Washington becomes first US state to allow composting of human bodies
Supporters say the method is an environmentally friendly alternative to cremation.
Washington has become the first state in the US to approve composting as an alternative to burying or cremating human remains.
Governor Jay Inslee signed legislation allowing licensed facilities to offer “natural organic reduction”, which turns a body, mixed with substances such as wood chips and straw, into about two wheelbarrows’ worth of soil in a span of several weeks.
Loved ones are allowed to keep the soil to spread, just as they might spread the ashes of someone who has been cremated — or even use it to plant vegetables or a tree.
“It gives meaning and use to what happens to our bodies after death,” said Nora Menkin, executive director of the Seattle-based People’s Memorial Association, which helps people plan for funerals.
“That’s a serious weight on the earth and the environment as your final farewell,” said Senator Jamie Pedersen, the Seattle Democrat who sponsored the measure.
He said the legislation was inspired by his neighbour: Katrina Spade, who was an architecture graduate student at the University of Massachusetts, Amherst, when she began researching the funeral industry.
She came up with the idea for human composting, modelling it on a practice farmers have long used to dispose of livestock.
She tweaked the process and found that wood chips, alfalfa and straw created a mixture of nitrogen and carbon that accelerates natural decomposition when a body is placed in a temperature- and moisture-controlled vessel and rotated.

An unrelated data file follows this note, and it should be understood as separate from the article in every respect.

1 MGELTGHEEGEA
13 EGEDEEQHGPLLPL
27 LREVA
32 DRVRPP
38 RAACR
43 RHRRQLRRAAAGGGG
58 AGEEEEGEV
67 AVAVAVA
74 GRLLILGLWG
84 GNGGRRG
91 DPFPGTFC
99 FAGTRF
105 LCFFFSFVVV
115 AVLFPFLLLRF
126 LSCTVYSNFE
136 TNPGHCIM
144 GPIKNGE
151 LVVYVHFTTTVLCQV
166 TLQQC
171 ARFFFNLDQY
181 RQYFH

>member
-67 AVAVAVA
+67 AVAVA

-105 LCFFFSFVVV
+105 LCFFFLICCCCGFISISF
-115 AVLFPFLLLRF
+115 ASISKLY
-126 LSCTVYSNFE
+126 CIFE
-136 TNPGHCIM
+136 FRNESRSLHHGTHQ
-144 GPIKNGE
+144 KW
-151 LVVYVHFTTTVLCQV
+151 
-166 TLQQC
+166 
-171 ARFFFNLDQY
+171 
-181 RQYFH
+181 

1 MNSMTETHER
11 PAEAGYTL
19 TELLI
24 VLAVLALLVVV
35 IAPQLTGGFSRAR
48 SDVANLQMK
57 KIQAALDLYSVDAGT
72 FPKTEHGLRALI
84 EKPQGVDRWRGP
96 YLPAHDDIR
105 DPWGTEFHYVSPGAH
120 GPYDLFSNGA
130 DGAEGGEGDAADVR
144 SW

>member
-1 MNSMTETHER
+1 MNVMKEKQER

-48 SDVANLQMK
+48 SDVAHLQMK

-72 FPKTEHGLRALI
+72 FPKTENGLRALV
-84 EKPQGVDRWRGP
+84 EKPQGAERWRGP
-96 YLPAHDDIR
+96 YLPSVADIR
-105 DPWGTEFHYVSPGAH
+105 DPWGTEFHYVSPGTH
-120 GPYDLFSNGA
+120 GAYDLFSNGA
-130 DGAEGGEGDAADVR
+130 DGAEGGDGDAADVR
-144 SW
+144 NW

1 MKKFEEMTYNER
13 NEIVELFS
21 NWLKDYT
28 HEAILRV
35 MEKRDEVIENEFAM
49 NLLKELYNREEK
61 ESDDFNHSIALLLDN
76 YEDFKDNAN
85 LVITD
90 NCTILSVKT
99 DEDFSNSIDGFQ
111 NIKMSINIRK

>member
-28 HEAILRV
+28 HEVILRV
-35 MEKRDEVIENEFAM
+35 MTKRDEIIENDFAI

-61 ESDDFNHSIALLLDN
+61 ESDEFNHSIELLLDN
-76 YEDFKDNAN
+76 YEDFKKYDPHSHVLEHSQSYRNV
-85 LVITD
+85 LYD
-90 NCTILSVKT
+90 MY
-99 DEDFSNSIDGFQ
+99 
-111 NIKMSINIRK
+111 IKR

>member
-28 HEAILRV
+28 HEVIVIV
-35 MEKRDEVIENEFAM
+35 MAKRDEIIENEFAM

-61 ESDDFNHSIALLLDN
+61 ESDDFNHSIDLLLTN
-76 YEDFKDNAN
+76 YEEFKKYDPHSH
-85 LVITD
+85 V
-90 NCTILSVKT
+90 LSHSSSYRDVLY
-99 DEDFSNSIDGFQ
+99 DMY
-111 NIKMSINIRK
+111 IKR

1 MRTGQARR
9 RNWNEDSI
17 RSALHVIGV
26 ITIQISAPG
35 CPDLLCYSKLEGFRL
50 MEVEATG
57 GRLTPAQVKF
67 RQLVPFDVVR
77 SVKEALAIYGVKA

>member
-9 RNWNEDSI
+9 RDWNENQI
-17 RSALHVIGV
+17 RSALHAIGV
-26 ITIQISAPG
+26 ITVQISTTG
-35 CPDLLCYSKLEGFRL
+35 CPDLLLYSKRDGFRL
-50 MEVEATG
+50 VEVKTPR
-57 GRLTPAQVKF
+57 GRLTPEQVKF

A pilot project at Washington State University tested the idea last year on six bodies, all donors who Ms Spade said wanted to be part of the study.
In 2017, Ms Spade founded Recompose, a company working to bring the concept to the public.
State law previously dictated that remains be disposed of by burial or cremation.
The law, which takes effect in May 2020, added composting as well as alkaline hydrolysis, a process already legal in 19 other states.
The latter uses heat, pressure, water and chemicals such as lye to reduce remains.
Composting could be a good option in cities where cemetery land is scarce, Mr Pedersen said.
The state senator said he has received angry emails from people who object to the idea, calling it undignified or disgusting.
“The image they have is that you’re going to toss Uncle Henry out in the backyard and cover him with food scraps,” he said.
To the contrary, he said, the process will be respectful.
Recompose’s website envisions an atrium-like space where bodies are composted in compartments stacked in a honeycomb design.
Families will be able to visit, providing an emotional connection typically missing at crematoriums, the company says.
“It’s an interesting concept,” said Edward Bixby, president of the Placerville, California-based Green Burial Council.
“I’m curious to see how well it’s received.”
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